Rep. Val Demings (D-FL) has officially entered the race for the U.S. Senate in 2022. The Congresswoman is seeking to become the first Black person and only the second woman to represent Florida as a Senator.
“When you grow up in the South poor, Black and female, you have to have faith in progress and opportunity. My father was a janitor and my mother was a maid— she said: ‘never tire of doing good, never tire,” said Demings in her announcement. “I’ve never tired of representing Florida, not for one single moment. I’ve never tired of standing up for what I believe is right. Now I’m running for the United States Senate because of two simple words: never tire.”
Demings was elected to the House of Representatives in 2016, and sits on committees that include Judiciary and Homeland Security. She was selected by House Speaker Nancy Pelosi to serve as an impeachment manager during proceedings against then-president Donald Trump. The Congresswoman was also reportedly on the short list of women considered when then-candidate Joe Biden was selecting a running mate to be vice-president.
Demings has a lengthy history of service— first, as a social worker, and then as an officer with the Orlando Police Department for nearly 30 years. During her tenure, she became the first woman to serve as Chief of the Orlando Police Department.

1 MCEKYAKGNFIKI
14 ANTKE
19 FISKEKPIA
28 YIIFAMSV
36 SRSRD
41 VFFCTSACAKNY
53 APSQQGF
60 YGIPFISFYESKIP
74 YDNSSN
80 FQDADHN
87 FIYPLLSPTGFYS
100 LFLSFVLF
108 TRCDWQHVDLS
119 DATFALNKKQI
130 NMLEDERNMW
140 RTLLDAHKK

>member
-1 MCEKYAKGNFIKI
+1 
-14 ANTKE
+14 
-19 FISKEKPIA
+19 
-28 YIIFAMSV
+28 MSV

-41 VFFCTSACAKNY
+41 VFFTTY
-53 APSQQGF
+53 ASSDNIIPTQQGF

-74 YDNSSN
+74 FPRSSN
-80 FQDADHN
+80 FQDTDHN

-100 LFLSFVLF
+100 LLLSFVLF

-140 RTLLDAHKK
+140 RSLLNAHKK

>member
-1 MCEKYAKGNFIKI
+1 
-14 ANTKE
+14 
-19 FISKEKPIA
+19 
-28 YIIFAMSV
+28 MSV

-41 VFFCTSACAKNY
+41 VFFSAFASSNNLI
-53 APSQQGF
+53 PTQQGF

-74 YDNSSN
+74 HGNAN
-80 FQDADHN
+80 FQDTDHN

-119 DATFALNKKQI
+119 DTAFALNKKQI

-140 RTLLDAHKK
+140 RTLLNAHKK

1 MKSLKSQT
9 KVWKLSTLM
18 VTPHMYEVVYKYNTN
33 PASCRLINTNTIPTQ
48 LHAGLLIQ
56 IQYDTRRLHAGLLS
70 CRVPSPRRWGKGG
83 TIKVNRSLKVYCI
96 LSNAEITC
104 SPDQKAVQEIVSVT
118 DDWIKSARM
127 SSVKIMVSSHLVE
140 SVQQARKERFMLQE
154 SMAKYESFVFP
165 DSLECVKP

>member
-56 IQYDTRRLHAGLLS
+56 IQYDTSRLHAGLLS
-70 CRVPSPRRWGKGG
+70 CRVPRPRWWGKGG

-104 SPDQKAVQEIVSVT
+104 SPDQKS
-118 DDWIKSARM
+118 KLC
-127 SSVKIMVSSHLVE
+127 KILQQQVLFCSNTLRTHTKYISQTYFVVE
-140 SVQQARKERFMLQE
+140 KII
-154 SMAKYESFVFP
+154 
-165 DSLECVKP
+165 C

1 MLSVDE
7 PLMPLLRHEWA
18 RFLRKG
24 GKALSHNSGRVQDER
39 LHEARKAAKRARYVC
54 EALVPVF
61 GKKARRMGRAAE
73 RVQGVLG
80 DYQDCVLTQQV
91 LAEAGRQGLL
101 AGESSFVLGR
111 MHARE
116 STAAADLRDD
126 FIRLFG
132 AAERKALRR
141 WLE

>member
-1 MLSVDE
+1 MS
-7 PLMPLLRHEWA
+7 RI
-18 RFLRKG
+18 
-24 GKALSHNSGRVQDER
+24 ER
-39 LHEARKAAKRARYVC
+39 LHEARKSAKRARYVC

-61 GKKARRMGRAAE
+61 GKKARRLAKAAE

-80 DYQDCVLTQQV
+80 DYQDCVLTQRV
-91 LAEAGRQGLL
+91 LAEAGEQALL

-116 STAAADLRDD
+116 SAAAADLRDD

She’s also active with the A.M.E. church, Delta Sigma Theta Sorority, Inc., The Links, the NAACP and the National Organization of Black Law Enforcement Executives (NOBLE).
The Senate race in Florida would potentially pit Demings, a Democrat, against incumbent Senator Marco Rubio, a Republican. The Collective PAC, which works to increase Black political office-holders and engagement, endorsed Demings early on. So has the Higher Heights for America PAC.
“The 2022 election cycle will again have the potential to be a historic moment for Black women. We currently have zero Black women in the Senate and Rep. Demings is in a position to ensure that all Black women will have a voice in the upper chamber,” said Glynda Carr, President and CEO of Higher Heights. “Next year is shaping up to have a record number of Black women running for the first time and to be re-elected. Black women are again projected to be a critical and influential voting bloc in both the Democratic Party primaries and general election.”